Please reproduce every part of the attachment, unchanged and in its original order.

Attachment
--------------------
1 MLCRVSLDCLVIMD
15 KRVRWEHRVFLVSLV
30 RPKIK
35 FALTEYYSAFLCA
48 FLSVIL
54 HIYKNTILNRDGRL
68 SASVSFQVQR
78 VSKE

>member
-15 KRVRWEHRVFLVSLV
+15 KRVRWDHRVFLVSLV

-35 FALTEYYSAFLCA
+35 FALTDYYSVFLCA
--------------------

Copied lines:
1 MLCRVSLDCLVIMD
15 KRVRWEHRVFLVSLV
30 RPKIK
35 FALTEYYSAFLCA
48 FLSVIL
54 HIYKNTILNRDGRL
68 SASVSFQVQR
78 VSKE

>member
-15 KRVRWEHRVFLVSLV
+15 KRVRWDHRVFLVSLV

-35 FALTEYYSAFLCA
+35 FALTDYYSVFLCA